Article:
The Tunnel Government
After the 2008 war, and during the tense media exchanges between Hamas and Fateh, the latter would accuse Hamas of being a "tunnel government" that destroyed the Palestinian economy with the illegal trade and money laundering it is doing through the tunnel trade. Legitimate business suffered and this further setback the local economy.
Furthermore, the tunnels were blamed for the drugs that were circulating in the strip, used by many in Gaza for their availability and price as a way to escape their difficult situation. The tunnels were also used to smuggle people in and out of the strip, especially that the Rafah border crossing was constantly closed. Egypt had closed the strip except on some distant intervals when it would allow students and humanitarian cases to pass. During a celebration organized by Hamas to commemorate its "victory" against Israel during the war, the prominent leader in Hamas, Ismail Hania said his famous sentence: "a tunnels government is better than a corruption government".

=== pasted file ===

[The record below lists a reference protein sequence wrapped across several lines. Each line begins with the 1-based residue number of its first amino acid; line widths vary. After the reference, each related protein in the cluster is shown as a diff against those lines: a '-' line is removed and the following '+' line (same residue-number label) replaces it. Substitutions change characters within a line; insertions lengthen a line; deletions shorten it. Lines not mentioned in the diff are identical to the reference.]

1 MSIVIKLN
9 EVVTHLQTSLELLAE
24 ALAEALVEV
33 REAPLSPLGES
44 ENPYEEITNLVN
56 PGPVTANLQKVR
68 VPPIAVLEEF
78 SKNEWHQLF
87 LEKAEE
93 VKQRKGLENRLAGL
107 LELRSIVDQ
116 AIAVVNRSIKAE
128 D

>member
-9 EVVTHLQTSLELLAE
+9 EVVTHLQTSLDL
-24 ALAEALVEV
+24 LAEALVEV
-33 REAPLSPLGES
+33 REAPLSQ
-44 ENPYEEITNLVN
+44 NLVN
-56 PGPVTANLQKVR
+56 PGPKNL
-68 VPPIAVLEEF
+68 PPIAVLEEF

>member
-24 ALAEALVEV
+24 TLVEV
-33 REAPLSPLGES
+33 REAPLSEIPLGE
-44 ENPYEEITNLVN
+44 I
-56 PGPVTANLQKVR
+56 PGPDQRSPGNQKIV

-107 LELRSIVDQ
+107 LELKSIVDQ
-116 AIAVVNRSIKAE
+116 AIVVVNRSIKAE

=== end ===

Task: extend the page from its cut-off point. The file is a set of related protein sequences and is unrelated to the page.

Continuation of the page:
A Sad Ending
With the beginning of the Israeli war on the Gaza strip in 2012, the tunnel trade became very public. In an attempt to put an end to rumours, Hamas tried to blame the scam which cost more than a billion dollars, on some people, and promised to return the money that was stolen.
After many investigation committees and much pushing and pulling, Hamas ended the controversy by deciding to return 10% of individuals losses if they signed a quit claim agreement.
After that, the border area was turned into a closed military zone, controlled by the military wing of Hamas, as well as some other armed groups, who have interests in the area. The tunnels were now used for smuggling specific goods like ‘solar’, gas, cement, drugs, and weapons. This was done in secret though, especially that the Egyptian side was launching a fierce campaign on this zone as part of the "war on terror" that the Egyptian army was fighting in Sinai.